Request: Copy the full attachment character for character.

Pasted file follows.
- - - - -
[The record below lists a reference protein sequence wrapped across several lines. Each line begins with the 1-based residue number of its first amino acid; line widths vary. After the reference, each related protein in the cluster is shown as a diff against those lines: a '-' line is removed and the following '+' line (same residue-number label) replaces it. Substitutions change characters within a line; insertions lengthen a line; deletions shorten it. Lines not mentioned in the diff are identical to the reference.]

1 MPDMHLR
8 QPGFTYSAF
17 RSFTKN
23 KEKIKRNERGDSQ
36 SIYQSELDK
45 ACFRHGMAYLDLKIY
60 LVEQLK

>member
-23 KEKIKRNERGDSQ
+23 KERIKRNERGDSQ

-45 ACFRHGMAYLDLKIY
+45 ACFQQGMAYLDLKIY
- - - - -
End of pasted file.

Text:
[The record below lists a reference protein sequence wrapped across several lines. Each line begins with the 1-based residue number of its first amino acid; line widths vary. After the reference, each related protein in the cluster is shown as a diff against those lines: a '-' line is removed and the following '+' line (same residue-number label) replaces it. Substitutions change characters within a line; insertions lengthen a line; deletions shorten it. Lines not mentioned in the diff are identical to the reference.]

1 MPDMHLR
8 QPGFTYSAF
17 RSFTKN
23 KEKIKRNERGDSQ
36 SIYQSELDK
45 ACFRHGMAYLDLKIY
60 LVEQLK

>member
-23 KEKIKRNERGDSQ
+23 KERIKRNERGDSQ

-45 ACFRHGMAYLDLKIY
+45 ACFQQGMAYLDLKIY